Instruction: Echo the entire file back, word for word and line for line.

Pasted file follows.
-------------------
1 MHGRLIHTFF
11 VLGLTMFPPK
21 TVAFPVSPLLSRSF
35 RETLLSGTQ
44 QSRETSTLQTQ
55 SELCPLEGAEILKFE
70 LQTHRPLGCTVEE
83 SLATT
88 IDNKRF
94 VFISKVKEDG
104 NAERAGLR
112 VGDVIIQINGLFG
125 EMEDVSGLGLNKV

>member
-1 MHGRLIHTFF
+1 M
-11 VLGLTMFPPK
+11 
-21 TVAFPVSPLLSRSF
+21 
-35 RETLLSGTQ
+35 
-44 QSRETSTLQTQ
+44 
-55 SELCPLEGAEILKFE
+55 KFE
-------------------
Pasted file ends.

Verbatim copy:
1 MHGRLIHTFF
11 VLGLTMFPPK
21 TVAFPVSPLLSRSF
35 RETLLSGTQ
44 QSRETSTLQTQ
55 SELCPLEGAEILKFE
70 LQTHRPLGCTVEE
83 SLATT
88 IDNKRF
94 VFISKVKEDG
104 NAERAGLR
112 VGDVIIQINGLFG
125 EMEDVSGLGLNKV

>member
-1 MHGRLIHTFF
+1 M
-11 VLGLTMFPPK
+11 
-21 TVAFPVSPLLSRSF
+21 
-35 RETLLSGTQ
+35 
-44 QSRETSTLQTQ
+44 
-55 SELCPLEGAEILKFE
+55 KFE